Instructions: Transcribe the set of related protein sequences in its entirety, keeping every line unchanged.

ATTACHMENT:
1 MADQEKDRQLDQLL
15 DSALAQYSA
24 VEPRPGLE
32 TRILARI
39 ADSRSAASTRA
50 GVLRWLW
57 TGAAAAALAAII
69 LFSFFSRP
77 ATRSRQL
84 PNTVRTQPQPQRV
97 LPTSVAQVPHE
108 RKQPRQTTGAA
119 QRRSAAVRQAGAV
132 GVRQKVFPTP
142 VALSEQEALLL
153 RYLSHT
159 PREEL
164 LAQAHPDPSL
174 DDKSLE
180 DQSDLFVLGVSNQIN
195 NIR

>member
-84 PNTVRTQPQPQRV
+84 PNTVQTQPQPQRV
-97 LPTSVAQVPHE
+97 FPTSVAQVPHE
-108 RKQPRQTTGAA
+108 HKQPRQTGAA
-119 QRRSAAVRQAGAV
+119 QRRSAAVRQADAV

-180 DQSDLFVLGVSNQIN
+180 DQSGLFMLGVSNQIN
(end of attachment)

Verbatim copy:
1 MADQEKDRQLDQLL
15 DSALAQYSA
24 VEPRPGLE
32 TRILARI
39 ADSRSAASTRA
50 GVLRWLW
57 TGAAAAALAAII
69 LFSFFSRP
77 ATRSRQL
84 PNTVRTQPQPQRV
97 LPTSVAQVPHE
108 RKQPRQTTGAA
119 QRRSAAVRQAGAV
132 GVRQKVFPTP
142 VALSEQEALLL
153 RYLSHT
159 PREEL
164 LAQAHPDPSL
174 DDKSLE
180 DQSDLFVLGVSNQIN
195 NIR

>member
-84 PNTVRTQPQPQRV
+84 PNTVQTQPQPQRV
-97 LPTSVAQVPHE
+97 FPTSVAQVPHE
-108 RKQPRQTTGAA
+108 HKQPRQTGAA
-119 QRRSAAVRQAGAV
+119 QRRSAAVRQADAV

-180 DQSDLFVLGVSNQIN
+180 DQSGLFMLGVSNQIN